Hey ladies, wanna to to the Korean spa tonite? (Wed 2/16)

topic posted Wed, February 16, 2005 - 11:24 AM by  Kristine
I've been convinced I would love a trip to the Korean baths on El Camino near Lawrence in Sunnyvale, and plan to go tonight. Anyone wanna go with me? (Men are welcome, but you would go to a separate section of the spa ... it's not co-ed! :)

I'm thinking of a 7:30 or 8ish visit -- don't have reservations yet, so if you want to go let's coordinate about that by private msg.

From what I gather, it's about $65 for an hour treatment that involves a "scrub" and massage, but under $30 for the trip to use the facilities and do your own scrub. Here's a Merc News article you might want to read about it:

Full-body scrub highlights a visit to Korean bathhouse

By Linda Tsai
Mercury News

Shedding your skin is not just an expression at the Lawrence Health Center in Santa Clara.

At the only Korean-style bathhouse in Northern California, the typical client walks out aglow after scrubbing off every fleck of dead skin on her body, from forehead to inner thighs to the pinkie toes.

Such an authentic practice is but one of the many bodywork experiences available in the Bay Area. For spa connoisseurs who think they've tried everything, treatments from Asia may be a way to rejuvenate in the new year.

Asian bodywork centers have operated for years in the Bay Area, but interest in them has grown recently along with the popularity of mainstream spa treatments. However, unless you're familiar with the Korean, Chinese, Japanese or Thai communities, it's hard to know where to go to find them.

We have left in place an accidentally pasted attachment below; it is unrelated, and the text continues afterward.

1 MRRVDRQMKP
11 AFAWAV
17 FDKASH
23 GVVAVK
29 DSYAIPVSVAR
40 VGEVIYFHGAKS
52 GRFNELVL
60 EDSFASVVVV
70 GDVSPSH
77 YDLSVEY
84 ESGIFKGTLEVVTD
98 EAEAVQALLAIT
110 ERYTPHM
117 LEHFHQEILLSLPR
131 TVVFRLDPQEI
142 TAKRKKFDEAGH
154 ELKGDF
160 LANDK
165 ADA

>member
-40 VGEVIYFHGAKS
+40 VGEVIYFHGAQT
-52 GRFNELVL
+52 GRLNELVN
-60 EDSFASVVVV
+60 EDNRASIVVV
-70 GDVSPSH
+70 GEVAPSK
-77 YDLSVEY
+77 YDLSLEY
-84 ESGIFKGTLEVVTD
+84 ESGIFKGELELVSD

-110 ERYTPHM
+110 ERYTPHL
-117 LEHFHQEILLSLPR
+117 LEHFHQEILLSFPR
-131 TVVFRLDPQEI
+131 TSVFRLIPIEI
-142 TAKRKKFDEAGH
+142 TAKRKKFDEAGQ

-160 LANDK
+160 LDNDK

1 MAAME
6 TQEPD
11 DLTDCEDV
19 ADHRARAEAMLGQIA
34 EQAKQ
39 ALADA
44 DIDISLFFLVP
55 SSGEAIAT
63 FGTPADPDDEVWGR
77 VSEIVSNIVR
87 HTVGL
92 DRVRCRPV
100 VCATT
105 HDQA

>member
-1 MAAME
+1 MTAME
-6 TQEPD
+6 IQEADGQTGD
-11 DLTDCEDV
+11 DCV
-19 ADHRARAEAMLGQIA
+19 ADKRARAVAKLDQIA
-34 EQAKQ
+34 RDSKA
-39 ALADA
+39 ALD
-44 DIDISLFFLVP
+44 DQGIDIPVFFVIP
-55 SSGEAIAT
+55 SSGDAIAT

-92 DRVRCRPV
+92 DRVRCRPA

A Japanese friend had told me about her scrubbing experience at the Lawrence Health Center. ``Everyone's naked . . . and every inch of you gets scrubbed,'' she said. This was not your typical treatment at Preston Wynne. With those words, I was convinced I needed to try a Korean body scrub.

I felt intimidated until the moment I walked through its double doors and was greeted by a smiling young receptionist. In the end, the clinical setting had me completely at ease -- and two weeks later my skin was still satiny smooth.

Driving by, the Lawrence Health Center at El Camino Real and Lawrence Expressway looks like a generic workout facility in a strip mall, with a name that gives nothing away.

Inside is a 12,000-square-foot spread of deluxe hot tubs, saunas, massage rooms, showers and relaxation rooms.

``Koreans are crazy about health things and cleanliness,'' says Aeja Kim, 53, of San Jose, who frequents the Lawrence Health Center at least twice a month. On a recent Friday afternoon, she spent five hours there scrubbing, soaking, steaming, then doing it all over again and again.

The clientele is 80 percent Korean, more women than men. The immaculate facility has been open since 1992, yet most non-Koreans still don't know about it, and owners Janet and Richard Kim don't mind that one bit.

``We don't advertise,'' says Janet Kim. ``The nature of our business, we don't want people to make fun of it. We opened it for our community and for Korean people visiting here.''

The Kims are protective of a custom that Westerners are less comfortable with. The clients are uninhibited -- clothes-free, that is -- typical of health spas in Korea and other Asian countries.

If you're uncomfortable undressing in front of other people at your gym locker room, this center is not for you. From the moment you push open the door marked ``WOMEN'' (or ``MEN'' to the other side of the building) everything's communal.

``My daughter doesn't want to come here,'' says Aeja Kim, ``She says, `Mom, everyone's naked.' I told her she could wear a bathing suit. She still won't come.''